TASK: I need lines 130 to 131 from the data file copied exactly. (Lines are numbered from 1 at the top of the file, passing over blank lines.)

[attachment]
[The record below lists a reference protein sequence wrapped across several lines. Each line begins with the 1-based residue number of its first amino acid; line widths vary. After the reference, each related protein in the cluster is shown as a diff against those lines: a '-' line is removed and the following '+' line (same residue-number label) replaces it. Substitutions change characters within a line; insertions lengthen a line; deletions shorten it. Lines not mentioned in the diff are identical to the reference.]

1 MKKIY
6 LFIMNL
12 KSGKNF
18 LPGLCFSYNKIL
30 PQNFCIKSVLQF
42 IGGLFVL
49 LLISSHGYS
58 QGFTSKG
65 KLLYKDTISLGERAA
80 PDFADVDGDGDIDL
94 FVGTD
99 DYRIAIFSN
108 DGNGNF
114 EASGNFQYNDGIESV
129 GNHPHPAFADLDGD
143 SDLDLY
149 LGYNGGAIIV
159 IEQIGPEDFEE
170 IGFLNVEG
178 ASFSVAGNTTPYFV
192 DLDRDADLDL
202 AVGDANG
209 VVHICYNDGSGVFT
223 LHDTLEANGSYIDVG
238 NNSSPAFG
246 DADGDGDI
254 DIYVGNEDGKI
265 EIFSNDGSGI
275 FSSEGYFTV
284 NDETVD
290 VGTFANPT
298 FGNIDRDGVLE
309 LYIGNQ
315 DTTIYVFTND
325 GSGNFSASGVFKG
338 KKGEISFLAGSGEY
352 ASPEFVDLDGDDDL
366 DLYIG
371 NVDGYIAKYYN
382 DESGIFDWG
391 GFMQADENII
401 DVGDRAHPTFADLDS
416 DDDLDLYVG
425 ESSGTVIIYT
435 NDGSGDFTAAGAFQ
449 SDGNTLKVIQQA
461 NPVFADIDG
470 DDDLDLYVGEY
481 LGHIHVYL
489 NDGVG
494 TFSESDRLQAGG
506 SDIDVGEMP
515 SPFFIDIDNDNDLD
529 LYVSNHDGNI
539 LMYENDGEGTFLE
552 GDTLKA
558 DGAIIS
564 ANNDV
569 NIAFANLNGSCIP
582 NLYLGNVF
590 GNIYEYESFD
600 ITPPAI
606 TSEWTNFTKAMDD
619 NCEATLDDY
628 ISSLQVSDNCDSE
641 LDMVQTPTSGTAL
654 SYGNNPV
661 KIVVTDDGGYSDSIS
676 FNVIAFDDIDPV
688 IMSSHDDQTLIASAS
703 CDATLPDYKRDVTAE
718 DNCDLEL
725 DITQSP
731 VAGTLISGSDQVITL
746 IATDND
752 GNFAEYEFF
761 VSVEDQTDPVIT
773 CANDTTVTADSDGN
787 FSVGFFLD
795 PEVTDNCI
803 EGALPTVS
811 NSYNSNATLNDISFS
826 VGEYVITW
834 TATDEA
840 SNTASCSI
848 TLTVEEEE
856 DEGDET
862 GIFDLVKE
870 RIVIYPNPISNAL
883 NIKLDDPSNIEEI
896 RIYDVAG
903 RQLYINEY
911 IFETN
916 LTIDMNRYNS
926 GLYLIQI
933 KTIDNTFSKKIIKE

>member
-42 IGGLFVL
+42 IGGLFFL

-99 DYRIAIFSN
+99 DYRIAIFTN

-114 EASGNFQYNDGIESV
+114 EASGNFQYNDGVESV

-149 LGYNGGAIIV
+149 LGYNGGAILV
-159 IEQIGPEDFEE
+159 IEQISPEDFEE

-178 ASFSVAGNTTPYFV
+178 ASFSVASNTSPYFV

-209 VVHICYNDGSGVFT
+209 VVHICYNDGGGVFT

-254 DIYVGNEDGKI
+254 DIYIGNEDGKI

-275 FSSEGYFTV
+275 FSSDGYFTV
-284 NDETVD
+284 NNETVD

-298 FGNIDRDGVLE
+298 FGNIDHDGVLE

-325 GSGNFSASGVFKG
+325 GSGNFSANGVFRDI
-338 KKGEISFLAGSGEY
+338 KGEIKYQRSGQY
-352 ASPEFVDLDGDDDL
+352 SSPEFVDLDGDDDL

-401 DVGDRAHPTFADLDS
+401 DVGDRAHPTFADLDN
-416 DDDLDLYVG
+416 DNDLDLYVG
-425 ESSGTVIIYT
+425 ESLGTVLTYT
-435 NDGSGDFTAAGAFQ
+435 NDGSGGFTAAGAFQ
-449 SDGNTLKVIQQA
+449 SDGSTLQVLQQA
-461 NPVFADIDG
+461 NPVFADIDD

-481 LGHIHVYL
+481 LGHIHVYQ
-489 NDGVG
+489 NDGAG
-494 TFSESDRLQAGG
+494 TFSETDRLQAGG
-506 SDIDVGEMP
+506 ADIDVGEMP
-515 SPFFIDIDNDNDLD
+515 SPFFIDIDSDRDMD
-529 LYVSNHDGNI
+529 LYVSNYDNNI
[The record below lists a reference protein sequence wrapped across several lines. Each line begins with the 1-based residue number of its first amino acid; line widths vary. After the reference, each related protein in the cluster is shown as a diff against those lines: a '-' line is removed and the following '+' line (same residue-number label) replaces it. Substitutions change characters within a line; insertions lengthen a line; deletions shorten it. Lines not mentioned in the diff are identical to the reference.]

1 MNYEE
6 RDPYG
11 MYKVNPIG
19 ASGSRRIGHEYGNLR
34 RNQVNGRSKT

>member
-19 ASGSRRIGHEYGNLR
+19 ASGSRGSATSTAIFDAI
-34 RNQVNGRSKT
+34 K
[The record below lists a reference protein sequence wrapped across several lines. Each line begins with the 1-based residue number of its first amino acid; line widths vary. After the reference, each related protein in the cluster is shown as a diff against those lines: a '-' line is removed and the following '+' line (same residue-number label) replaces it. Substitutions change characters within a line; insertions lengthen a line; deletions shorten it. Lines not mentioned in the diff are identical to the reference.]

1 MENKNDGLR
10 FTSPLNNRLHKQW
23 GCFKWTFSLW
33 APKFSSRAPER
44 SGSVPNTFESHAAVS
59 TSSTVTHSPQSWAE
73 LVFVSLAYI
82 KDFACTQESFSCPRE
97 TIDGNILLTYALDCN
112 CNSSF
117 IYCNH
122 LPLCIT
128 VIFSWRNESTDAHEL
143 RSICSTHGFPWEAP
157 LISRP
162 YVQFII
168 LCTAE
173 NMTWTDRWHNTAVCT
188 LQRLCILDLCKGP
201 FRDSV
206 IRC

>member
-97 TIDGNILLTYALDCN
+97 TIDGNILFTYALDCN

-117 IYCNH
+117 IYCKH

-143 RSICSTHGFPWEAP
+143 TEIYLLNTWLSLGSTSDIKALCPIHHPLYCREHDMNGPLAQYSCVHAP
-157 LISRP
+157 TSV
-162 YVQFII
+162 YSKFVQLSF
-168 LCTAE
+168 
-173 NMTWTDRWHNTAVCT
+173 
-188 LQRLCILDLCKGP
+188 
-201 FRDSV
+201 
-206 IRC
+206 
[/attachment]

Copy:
+416 DNDLDLYVG
-425 ESSGTVIIYT